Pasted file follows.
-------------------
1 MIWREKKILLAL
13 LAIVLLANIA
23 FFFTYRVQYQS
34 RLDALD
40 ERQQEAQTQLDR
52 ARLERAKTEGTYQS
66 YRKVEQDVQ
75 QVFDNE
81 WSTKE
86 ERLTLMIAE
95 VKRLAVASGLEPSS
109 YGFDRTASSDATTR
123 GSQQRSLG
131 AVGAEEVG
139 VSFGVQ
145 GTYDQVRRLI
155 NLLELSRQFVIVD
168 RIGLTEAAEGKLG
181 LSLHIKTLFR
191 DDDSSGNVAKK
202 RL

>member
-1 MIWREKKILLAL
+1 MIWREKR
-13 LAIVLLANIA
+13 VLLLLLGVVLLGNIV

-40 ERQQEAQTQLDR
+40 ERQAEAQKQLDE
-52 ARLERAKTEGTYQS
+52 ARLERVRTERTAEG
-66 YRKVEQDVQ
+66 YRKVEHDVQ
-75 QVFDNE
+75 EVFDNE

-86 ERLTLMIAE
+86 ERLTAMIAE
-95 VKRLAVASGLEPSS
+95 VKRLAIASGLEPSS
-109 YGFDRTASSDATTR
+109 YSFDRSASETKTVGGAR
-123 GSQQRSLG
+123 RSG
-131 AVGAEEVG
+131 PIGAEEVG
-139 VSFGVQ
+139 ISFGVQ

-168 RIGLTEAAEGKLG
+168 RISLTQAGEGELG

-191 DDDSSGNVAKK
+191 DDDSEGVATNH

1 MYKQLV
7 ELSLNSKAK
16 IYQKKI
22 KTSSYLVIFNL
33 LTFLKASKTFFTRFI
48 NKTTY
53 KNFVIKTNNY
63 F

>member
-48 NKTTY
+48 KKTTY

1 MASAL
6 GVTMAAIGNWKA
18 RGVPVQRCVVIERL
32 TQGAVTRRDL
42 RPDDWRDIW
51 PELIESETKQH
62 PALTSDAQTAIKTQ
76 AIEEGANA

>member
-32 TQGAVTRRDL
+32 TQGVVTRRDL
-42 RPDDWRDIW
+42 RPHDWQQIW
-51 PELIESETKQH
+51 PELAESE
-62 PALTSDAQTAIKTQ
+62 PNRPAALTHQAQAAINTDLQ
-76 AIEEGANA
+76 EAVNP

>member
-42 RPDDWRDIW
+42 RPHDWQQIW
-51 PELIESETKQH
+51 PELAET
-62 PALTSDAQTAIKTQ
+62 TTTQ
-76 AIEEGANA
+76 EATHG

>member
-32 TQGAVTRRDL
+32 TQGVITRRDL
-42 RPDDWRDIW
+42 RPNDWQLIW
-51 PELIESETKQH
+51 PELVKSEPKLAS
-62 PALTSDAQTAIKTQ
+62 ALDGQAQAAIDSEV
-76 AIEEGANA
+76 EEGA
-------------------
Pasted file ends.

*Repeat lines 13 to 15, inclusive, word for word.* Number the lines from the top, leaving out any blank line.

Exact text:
123 GSQQRSLG
131 AVGAEEVG
139 VSFGVQ